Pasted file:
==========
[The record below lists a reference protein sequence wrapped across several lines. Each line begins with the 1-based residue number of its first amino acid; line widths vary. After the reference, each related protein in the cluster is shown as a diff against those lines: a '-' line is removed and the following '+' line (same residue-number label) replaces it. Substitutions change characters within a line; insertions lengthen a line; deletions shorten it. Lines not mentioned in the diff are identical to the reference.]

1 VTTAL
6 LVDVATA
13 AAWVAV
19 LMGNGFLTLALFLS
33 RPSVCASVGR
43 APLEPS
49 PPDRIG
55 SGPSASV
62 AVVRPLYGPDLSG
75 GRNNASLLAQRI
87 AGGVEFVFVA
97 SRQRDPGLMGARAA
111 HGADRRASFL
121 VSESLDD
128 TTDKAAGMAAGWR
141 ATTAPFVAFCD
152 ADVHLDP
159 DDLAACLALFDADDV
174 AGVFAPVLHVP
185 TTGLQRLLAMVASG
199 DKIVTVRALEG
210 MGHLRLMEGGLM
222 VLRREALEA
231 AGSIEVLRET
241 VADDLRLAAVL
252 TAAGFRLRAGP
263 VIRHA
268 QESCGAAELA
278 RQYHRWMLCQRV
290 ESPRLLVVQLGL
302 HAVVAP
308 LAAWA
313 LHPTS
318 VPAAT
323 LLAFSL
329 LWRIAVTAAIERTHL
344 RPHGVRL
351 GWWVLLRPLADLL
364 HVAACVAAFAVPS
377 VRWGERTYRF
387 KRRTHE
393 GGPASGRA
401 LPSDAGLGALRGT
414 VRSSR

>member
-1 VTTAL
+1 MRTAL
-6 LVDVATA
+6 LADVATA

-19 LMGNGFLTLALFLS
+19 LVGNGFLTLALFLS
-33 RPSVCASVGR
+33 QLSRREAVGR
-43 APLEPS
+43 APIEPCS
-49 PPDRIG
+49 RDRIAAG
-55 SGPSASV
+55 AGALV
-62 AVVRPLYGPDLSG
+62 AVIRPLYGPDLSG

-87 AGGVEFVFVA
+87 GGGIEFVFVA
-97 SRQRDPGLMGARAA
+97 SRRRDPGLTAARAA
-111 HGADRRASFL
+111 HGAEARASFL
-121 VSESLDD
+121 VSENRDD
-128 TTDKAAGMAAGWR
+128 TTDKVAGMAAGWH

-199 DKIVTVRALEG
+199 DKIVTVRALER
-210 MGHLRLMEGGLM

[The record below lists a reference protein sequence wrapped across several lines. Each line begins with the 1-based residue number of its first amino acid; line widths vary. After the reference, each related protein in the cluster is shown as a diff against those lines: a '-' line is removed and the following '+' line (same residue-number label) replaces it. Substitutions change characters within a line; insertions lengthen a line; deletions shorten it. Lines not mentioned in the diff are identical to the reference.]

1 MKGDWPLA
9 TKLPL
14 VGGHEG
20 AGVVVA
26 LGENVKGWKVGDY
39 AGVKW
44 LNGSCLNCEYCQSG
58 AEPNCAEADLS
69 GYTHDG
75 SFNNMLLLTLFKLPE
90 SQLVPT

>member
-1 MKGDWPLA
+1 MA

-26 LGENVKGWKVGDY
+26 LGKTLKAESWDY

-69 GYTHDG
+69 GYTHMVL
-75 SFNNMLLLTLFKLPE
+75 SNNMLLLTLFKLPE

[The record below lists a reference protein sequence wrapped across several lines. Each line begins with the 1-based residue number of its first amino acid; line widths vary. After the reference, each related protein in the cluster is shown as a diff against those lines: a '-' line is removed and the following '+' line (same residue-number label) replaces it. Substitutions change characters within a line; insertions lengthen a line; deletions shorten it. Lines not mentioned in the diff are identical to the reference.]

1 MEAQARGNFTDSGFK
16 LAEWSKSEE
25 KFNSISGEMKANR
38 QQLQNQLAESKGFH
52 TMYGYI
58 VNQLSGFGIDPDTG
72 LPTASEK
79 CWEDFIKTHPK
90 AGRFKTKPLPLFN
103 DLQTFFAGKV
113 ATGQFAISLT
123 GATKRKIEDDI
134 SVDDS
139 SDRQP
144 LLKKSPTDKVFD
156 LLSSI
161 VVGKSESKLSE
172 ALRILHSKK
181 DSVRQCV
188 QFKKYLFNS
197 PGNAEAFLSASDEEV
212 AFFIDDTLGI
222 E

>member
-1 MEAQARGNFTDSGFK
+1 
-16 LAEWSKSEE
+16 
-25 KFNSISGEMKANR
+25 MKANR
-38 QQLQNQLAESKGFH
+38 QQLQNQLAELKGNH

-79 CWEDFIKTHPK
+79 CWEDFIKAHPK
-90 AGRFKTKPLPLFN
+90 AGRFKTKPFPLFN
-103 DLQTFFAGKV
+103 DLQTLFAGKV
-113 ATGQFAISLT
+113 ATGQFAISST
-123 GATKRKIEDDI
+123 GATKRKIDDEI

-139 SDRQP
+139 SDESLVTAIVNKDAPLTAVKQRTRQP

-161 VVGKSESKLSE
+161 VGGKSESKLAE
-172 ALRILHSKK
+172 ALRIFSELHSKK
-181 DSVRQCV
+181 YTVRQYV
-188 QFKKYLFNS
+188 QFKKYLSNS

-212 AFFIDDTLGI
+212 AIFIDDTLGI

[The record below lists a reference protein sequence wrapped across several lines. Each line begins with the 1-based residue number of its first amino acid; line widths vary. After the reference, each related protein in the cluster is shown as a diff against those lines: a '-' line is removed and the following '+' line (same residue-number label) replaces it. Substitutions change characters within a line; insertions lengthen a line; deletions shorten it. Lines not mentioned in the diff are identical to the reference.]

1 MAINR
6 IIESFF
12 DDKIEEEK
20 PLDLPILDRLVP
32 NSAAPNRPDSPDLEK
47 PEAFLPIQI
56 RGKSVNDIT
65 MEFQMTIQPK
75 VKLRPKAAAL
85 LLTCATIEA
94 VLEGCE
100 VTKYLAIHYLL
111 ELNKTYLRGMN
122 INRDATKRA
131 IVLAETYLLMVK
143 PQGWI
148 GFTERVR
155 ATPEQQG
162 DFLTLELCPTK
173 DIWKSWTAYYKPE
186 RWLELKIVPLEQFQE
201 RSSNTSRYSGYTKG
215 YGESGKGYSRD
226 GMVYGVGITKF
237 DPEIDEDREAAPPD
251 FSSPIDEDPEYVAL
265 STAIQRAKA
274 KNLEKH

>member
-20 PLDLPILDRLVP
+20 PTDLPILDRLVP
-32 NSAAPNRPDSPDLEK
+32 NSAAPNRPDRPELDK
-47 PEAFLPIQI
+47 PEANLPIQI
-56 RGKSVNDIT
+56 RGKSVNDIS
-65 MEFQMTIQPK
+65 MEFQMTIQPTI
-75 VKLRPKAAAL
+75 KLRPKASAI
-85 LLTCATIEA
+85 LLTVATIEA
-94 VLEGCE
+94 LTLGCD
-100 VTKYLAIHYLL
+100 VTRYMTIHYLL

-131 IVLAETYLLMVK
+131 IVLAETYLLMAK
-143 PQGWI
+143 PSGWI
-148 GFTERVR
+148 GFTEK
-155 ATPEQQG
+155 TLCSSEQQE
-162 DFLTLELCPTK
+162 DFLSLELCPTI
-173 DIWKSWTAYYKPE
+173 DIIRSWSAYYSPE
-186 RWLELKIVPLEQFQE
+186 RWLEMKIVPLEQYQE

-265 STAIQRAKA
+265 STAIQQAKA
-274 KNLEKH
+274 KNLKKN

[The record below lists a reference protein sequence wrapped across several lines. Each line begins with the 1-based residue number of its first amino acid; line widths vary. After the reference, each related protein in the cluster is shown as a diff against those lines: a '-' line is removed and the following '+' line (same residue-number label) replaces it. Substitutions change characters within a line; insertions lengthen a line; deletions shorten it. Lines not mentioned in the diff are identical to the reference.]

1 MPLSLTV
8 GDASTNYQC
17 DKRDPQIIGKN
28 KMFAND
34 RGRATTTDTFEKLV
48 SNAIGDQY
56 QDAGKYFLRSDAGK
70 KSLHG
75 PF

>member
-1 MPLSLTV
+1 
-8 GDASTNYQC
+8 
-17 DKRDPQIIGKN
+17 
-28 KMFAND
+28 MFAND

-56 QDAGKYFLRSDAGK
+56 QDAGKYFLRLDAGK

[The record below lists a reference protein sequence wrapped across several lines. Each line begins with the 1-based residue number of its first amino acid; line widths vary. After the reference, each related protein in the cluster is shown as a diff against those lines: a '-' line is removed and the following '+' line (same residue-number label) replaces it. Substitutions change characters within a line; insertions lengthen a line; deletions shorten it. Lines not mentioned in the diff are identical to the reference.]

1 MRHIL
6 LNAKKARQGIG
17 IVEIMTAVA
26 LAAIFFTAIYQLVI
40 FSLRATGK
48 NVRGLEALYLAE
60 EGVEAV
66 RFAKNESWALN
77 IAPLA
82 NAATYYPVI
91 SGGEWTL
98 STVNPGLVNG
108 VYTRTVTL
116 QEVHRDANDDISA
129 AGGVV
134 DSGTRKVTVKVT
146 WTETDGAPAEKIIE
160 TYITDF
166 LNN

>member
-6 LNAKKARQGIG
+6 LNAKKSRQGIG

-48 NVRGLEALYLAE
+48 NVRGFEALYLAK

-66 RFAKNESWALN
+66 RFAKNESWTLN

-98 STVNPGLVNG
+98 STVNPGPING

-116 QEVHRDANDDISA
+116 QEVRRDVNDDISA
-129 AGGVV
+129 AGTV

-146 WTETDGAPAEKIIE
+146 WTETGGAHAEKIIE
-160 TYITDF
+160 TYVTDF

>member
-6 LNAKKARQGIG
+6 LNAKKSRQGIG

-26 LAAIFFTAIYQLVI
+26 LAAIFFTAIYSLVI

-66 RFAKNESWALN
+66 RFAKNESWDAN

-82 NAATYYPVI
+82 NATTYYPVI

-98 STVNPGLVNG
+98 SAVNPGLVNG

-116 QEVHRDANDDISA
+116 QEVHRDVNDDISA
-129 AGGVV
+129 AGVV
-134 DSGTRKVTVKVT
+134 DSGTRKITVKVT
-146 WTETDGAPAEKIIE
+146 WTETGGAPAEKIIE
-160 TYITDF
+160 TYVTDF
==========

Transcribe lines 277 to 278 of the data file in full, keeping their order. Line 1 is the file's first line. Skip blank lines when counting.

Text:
-6 LNAKKARQGIG
+6 LNAKKSRQGIG